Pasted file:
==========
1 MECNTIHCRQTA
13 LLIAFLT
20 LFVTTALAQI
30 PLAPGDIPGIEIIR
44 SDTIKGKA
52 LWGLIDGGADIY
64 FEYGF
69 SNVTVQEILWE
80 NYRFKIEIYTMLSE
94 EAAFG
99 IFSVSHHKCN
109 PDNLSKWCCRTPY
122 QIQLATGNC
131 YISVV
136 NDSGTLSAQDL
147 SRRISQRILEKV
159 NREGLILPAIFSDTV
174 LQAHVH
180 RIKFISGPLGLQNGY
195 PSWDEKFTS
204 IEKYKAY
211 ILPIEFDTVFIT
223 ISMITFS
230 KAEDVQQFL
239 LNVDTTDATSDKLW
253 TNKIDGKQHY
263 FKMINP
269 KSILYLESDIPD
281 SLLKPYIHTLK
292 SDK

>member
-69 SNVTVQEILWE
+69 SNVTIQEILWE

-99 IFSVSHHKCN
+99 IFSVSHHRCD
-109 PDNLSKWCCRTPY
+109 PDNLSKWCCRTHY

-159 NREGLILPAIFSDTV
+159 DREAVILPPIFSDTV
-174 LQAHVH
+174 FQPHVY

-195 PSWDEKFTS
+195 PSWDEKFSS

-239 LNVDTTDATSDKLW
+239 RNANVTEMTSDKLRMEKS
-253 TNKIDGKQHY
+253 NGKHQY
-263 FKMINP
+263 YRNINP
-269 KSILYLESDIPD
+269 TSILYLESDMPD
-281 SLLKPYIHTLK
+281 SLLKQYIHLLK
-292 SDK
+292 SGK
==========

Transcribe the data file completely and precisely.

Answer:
1 MECNTIHCRQTA
13 LLIAFLT
20 LFVTTALAQI
30 PLAPGDIPGIEIIR
44 SDTIKGKA
52 LWGLIDGGADIY
64 FEYGF
69 SNVTVQEILWE
80 NYRFKIEIYTMLSE
94 EAAFG
99 IFSVSHHKCN
109 PDNLSKWCCRTPY
122 QIQLATGNC
131 YISVV
136 NDSGTLSAQDL
147 SRRISQRILEKV
159 NREGLILPAIFSDTV
174 LQAHVH
180 RIKFISGPLGLQNGY
195 PSWDEKFTS
204 IEKYKAY
211 ILPIEFDTVFIT
223 ISMITFS
230 KAEDVQQFL
239 LNVDTTDATSDKLW
253 TNKIDGKQHY
263 FKMINP
269 KSILYLESDIPD
281 SLLKPYIHTLK
292 SDK

>member
-69 SNVTVQEILWE
+69 SNVTIQEILWE

-99 IFSVSHHKCN
+99 IFSVSHHRCD
-109 PDNLSKWCCRTPY
+109 PDNLSKWCCRTHY

-159 NREGLILPAIFSDTV
+159 DREAVILPPIFSDTV
-174 LQAHVH
+174 FQPHVY

-195 PSWDEKFTS
+195 PSWDEKFSS

-239 LNVDTTDATSDKLW
+239 RNANVTEMTSDKLRMEKS
-253 TNKIDGKQHY
+253 NGKHQY
-263 FKMINP
+263 YRNINP
-269 KSILYLESDIPD
+269 TSILYLESDMPD
-281 SLLKPYIHTLK
+281 SLLKQYIHLLK
-292 SDK
+292 SGK